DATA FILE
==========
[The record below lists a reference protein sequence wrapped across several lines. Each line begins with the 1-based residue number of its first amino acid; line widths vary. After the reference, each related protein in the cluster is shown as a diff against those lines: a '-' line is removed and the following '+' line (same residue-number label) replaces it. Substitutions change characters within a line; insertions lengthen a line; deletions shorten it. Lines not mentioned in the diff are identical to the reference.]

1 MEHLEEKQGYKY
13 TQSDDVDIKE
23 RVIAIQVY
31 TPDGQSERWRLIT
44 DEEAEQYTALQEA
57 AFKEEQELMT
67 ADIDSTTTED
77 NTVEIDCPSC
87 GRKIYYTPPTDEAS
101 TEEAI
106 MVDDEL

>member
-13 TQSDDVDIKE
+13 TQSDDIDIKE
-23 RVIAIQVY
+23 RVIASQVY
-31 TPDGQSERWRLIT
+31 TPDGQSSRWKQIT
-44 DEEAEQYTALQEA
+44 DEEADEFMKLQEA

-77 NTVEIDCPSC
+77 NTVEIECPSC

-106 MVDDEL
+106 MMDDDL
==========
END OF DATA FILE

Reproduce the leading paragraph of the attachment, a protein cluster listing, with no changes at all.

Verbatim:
[The record below lists a reference protein sequence wrapped across several lines. Each line begins with the 1-based residue number of its first amino acid; line widths vary. After the reference, each related protein in the cluster is shown as a diff against those lines: a '-' line is removed and the following '+' line (same residue-number label) replaces it. Substitutions change characters within a line; insertions lengthen a line; deletions shorten it. Lines not mentioned in the diff are identical to the reference.]